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Composite Fillings

Tooth-colored fillings that are designed to match the color of your teeth are called “composites.” Composites are a mixture of glass or quartz filler that provide good durability and resistance to fracture in small- to mid-size restorations that need to withstand moderate pressure from chewing. They can generally be used on either front or back teeth.

Composites are "bonded" or adhered to your tooth. This allows us to repair your tooth more conservatively, meaning less tooth structure is removed when the tooth is prepared. This may result in a smaller filling than that of a silver (amalgam) filling.

It generally takes slightly more time to place a composite filling than it does for a metal filling because composite fillings require the tooth be kept clean and dry while the cavity is being filled. 

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WHY COMPOSITE FILLINGS?

If you have a small to moderate sized cavity anywhere in your mouth or even a small chip or tooth fracture, composite materials may be a great option to conservatively repair your tooth or teeth. Composite fillings are a strong, conservative, and highly esthetic option to help restore your teeth to optimal health, function, and appearance.


What can I expect during the procedure?

In many cases, depending on the extent of your cavity, it will be necessary for your dentist to begin by administering local anesthesia (numbing medicine). When placing composite fillings the most important thing is to keep the area dry. To do this your dentist may place a rubber dam—a thin sheet of plastic that isolates the tooth or teeth (s)he is working on and reduces contamination with saliva. Alternatively, your dentist and dental assistant may use cotton rolls and other materials to keep the tooth dry during the procedure. We will then remove any decayed areas of your tooth while simultaneously conserving as much healthy tooth structure as possible. Next, your tooth will be prepared to receive the composite filling material using a multi-step bonding process. Once the filling material is placed, a highly focused LED light will cure (set) the material. The rubber dam or other isolation materials will be removed and your tooth will be finished and polished so that your bite is comfortable and the material feels smooth to your tongue.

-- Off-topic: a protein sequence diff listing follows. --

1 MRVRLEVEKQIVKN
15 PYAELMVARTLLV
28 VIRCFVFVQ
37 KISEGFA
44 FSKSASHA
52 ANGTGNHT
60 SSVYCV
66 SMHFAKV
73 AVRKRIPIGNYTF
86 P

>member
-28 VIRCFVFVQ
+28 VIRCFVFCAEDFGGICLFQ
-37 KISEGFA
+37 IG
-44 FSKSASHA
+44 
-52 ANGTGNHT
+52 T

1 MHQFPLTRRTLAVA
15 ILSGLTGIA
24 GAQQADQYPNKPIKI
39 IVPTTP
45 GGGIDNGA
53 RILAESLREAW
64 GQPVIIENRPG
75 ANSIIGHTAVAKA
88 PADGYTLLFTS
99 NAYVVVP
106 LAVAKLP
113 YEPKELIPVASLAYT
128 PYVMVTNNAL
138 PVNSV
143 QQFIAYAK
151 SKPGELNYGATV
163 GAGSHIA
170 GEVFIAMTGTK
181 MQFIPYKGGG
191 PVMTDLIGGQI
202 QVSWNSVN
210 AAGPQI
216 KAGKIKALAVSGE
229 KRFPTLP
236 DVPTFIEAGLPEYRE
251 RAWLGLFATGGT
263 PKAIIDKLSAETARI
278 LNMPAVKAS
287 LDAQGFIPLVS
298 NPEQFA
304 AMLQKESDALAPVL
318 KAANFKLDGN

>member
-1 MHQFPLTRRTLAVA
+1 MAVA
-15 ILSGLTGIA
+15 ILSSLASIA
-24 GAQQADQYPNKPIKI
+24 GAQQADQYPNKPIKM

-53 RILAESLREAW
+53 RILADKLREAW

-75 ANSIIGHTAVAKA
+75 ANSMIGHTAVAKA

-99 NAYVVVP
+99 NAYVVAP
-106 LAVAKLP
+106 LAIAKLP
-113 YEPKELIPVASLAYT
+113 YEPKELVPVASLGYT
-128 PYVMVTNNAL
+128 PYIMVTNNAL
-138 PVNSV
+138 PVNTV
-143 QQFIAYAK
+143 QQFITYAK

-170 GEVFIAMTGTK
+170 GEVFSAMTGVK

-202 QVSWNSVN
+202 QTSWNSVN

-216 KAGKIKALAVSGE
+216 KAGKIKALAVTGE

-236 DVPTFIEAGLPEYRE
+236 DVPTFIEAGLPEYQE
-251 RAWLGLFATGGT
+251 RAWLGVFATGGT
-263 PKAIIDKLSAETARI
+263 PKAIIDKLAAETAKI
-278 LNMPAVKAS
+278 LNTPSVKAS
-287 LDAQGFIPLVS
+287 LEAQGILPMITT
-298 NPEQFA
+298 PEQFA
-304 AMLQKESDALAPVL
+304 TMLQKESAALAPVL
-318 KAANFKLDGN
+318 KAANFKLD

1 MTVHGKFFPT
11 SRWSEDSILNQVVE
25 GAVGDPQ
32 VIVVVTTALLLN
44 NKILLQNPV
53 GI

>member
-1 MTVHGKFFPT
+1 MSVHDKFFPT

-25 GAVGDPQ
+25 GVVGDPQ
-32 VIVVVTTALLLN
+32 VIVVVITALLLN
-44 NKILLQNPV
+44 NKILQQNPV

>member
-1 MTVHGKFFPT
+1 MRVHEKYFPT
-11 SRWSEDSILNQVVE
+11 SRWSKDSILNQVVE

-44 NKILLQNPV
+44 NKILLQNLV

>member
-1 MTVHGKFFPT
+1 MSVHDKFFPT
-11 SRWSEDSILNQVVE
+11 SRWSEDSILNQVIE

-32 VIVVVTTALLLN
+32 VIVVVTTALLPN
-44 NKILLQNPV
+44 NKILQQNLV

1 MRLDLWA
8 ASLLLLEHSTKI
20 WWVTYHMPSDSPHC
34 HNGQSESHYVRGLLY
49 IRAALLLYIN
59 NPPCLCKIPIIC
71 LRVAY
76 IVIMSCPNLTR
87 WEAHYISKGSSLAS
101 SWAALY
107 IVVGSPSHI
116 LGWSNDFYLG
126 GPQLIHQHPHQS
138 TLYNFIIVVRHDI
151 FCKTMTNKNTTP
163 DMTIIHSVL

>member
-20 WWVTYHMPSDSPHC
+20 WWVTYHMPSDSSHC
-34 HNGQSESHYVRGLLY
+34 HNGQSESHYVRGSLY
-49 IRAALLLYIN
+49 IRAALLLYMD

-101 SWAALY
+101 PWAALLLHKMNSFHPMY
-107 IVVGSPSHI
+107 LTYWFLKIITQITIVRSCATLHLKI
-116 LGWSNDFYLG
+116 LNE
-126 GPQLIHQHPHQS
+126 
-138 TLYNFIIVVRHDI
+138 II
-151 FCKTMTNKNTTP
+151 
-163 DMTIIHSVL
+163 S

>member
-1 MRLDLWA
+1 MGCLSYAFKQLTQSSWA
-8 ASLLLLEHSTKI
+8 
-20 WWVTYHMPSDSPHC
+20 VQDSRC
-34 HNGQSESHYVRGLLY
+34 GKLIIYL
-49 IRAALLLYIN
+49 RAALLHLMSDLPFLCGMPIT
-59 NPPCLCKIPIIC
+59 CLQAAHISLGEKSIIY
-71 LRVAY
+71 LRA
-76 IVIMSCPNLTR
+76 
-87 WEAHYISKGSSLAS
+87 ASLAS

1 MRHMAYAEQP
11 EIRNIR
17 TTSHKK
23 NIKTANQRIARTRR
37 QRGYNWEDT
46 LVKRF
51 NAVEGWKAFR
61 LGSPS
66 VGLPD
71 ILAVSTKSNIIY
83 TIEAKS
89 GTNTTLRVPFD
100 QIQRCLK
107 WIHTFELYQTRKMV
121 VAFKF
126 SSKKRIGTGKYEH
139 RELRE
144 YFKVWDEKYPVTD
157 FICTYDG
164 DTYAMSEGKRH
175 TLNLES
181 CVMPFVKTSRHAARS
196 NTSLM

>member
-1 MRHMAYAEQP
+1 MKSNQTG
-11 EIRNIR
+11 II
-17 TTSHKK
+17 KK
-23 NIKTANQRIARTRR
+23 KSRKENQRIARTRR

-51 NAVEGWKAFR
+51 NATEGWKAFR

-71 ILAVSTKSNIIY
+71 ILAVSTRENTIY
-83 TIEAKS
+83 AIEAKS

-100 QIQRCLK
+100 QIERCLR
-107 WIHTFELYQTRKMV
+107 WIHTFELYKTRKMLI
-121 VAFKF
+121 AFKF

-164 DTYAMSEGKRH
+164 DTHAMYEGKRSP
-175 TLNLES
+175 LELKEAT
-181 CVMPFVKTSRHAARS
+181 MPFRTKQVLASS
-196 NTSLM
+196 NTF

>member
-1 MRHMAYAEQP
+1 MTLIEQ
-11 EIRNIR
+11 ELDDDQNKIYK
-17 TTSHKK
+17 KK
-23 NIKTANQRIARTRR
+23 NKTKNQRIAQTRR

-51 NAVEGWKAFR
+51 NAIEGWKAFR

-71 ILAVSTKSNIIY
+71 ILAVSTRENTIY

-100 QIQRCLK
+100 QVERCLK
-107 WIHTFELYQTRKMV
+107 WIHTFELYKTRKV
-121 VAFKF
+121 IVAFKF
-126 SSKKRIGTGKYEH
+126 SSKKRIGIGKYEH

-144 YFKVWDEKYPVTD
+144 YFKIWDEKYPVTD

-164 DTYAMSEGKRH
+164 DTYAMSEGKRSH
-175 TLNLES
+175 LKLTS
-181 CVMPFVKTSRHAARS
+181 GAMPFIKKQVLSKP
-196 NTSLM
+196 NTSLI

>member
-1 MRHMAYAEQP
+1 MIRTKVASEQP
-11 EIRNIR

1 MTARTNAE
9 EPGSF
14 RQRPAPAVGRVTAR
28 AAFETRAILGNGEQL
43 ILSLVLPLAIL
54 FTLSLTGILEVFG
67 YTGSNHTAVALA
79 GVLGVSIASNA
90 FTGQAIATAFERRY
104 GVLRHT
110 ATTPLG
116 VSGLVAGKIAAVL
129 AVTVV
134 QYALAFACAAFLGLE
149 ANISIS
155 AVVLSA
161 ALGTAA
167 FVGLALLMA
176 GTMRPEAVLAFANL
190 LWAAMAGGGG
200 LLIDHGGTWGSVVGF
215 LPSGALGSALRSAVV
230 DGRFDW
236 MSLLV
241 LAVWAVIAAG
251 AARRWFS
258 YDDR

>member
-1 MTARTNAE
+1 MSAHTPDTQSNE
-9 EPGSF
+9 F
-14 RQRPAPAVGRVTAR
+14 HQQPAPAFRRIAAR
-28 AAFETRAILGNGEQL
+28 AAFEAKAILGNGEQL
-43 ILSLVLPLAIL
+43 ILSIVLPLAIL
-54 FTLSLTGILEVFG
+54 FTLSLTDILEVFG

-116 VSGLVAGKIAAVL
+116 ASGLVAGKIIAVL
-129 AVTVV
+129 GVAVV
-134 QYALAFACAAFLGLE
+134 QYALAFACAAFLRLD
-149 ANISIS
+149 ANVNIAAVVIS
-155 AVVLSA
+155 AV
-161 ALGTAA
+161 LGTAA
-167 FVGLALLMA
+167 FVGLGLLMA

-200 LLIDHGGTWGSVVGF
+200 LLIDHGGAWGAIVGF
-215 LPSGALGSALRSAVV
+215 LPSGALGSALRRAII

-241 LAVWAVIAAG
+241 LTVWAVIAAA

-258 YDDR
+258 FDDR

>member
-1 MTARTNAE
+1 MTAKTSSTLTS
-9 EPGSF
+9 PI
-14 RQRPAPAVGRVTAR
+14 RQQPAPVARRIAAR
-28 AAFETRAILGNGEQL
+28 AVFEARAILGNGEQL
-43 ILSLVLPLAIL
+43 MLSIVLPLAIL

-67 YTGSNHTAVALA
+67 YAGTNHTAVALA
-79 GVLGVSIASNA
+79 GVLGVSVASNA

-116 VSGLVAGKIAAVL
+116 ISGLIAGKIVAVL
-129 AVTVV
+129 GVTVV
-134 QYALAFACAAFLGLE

I had my composite filling placed, now what?

A great thing about composite fillings (versus silver fillings) is that the material is fully set immediately after the procedure. There are no restrictions to what you can eat or drink, although, we will caution you to be careful while your mouth is still numb.

As with any dental procedure some patients experience slight discomfort in the jaw due to prolonged opening or at the site of local anesthesia administration. This should resolve within a few days. On occasion, mild cold sensitivity can be a normal post-operative occurrence and again, should resolve in a few days. If your discomfort or sensitivity is severe or worsens over the few days after the procedure please give us a call. In addition, if you experience discomfort when chewing on your newly restored tooth we may need to adjust the tooth and make it more comfortable.

Please don’t hesitate to call us with questions before or after your procedure. We are here for you at any time!

 

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Untreated dental disease can lead to serious long-term problems. The American Dental Association recommends all adults and children visit a dentist every six months. Whether you're a current or future client we hope to see you soon!